Developing Design Features to Facilitate AI-Assisted User Interactions; The Role of Artificial Intelligence in Decision-Making

Ventre, Ghislain, School of Engineering and Applied Science, University of Virginia
Seabrook, Bryn, EN-Engineering and Society, University of Virginia
Gerling, Gregory, EN-SIE, University of Virginia

Artificial Intelligence (AI) integrated in the field of data analytics and querying processes aims to provide actionable insights specific to a user's demands. AI assistance in querying processes raises questions about the necessity of human involvement. If AI possesses the knowledge to understand the optimal result of such processes, the role of human actors may become obsolete. By challenging the need for human actors, the STS research paper sought to analyze the capabilities of AI within numerous decision-making processes. The paper was later narrowed down to analyze how AI will play a role in the sociotechnical decision-making process of college admissions.
AI assistive technologies are being fielded to facilitate user interactions with systems maintaining large quantities of data. In some respects, their needs in affording user interactions in such contexts are not new. For example, chatbots have long sought to bridge the gaps between a user’s question and the system’s data structures and relevant responses, even allowing input prompts in natural language. In contrast to chatbots that navigate deterministic, rules-based decision trees, generative AI systems can respond to a user’s question in a much more specific and customized fashion. To do so, AI assistive systems rely heavily on the articulation of specific user prompts, which can raise issues when users fail to clearly express their desired intent. The work described in the Capstone project paper explores interaction design to integrate AI assistance in data queries to balance user desires of specific, goal-oriented, customized query responses, while not constraining users by extensive training in prompt engineering. In a case study in the business-to-business domain, key design considerations include: 1. Refinement of search categories, 2. Context-aware prompt recommendations, and 3. Customization of query input per user technical ability. In this way, the effort seeks a more collaborative AI-user experience.
The decisions made by college admissions officers are pivotal, impacting the futures of prospective students so that they can attend the college of their dreams. The arduous process is one that has been refined over the years to improve efficiency and efficacy in which admissions officers are able to review hundreds of thousands of applications each year. The admissions process, while refined and effective in selecting top talent for each respective university, is subject to human error and bias. With recent shifts in affirmative action policies, ending race-conscious admissions programs, the decision-making process is now more scrutinized than ever. Utilizing the sociotechnical framework developed by French sociologist Bruno Latour, known as the Actor-Network Theory, the STS research paper explores how Artificial Intelligence might be used to mitigate human biases by replacing or supplementing human judgment with algorithmic decision-making. Analyzing the interconnectivity of the elements crucial to the decision-making process through the Actor-Network Theory helps to answer the primary question of the STS research paper: How does Artificial Intelligence play a role in the sociotechnical decision-making process of college admissions? The research conducted in the STS research paper aims to enhance understanding of the decision-making capabilities of AI and its potential to supplement human decision-making for achieving optimal results while minimizing human error and bias. Humanity is at a pivotal point in history, where it must determine the parameters of interaction between AI and humans. The research plays a crucial role in navigating and shaping the evolving relationship between AI and humans.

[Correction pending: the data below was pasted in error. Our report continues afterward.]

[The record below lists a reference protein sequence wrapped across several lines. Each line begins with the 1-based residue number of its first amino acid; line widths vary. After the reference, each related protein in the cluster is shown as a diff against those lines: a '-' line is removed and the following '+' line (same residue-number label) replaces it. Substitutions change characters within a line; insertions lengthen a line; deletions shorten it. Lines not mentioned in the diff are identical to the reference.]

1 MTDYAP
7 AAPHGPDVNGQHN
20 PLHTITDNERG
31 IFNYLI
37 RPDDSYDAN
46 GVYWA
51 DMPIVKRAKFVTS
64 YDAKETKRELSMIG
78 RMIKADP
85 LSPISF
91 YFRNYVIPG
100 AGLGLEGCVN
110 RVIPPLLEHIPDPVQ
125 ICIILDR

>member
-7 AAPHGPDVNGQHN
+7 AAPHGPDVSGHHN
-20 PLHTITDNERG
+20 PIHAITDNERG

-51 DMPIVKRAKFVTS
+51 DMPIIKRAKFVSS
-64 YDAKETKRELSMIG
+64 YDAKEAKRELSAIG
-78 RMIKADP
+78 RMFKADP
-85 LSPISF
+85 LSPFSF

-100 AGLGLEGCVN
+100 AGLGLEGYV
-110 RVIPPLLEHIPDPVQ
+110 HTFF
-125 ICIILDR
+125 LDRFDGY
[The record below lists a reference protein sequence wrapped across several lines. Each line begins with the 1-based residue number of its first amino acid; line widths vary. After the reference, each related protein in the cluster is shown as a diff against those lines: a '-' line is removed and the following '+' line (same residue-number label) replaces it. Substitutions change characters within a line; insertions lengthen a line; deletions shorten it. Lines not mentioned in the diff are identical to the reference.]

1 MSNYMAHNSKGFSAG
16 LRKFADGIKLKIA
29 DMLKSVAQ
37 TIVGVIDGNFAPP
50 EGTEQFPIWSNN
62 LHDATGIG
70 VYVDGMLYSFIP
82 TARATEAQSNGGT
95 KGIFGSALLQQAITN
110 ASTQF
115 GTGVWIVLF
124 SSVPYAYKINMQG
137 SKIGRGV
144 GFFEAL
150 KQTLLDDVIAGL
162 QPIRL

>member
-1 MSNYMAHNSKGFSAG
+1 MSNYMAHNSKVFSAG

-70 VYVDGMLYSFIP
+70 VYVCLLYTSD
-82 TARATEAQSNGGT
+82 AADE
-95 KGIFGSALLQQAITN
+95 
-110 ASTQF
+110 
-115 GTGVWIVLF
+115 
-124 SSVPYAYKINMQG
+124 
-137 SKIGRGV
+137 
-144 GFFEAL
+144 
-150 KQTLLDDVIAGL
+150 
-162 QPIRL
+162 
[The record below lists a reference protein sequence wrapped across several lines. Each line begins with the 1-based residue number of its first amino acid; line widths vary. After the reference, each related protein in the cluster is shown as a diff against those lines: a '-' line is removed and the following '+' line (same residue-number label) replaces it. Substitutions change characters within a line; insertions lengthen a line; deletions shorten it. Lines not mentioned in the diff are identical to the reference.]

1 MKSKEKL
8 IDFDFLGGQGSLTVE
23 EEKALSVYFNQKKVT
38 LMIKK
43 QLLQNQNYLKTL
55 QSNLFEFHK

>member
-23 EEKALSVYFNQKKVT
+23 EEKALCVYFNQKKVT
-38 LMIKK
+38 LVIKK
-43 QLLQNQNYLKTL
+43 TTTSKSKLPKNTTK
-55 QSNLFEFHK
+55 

Simultaneous work on both the technical project and the STS research paper allowed for a complete understanding of both the technical elements of designing an interface that incorporates AI as well as the sociotechnical elements that will always be involved but can be neglected when focus lies solely on the technical aspects. Given the nature of the technical project, with its focus around user design, the immediate impact of proposed design considerations were tested with prospective users. However, without the research conducted in the STS paper, deeper analysis into the implications of the relationship between humans conducting the querying processes and the AI assisting in those processes would not have been considered to the extent it was. Furthermore, understanding the capabilities of both AI and human actors through the technical work influenced the perspective from which the STS research paper was approached - examining the ways in which the best qualities of each actor can best be leveraged for optimal results.

BS (Bachelor of Science)
Artificial Intelligence, College Admissions, Decision-Making, Actor-Network Theory, Augmented Intelligence

School of Engineering and Applied Science

Bachelor of Science in Systems Engineering

Technical Advisor: Gregory Gerling

STS Advisor: Bryn Seabrook

Technical Team Members: Rebecca Dollahite, Stacey Meng, Anmol Kaur, Anika Sharma, Parker Schell

All rights reserved (no additional license for public reuse)
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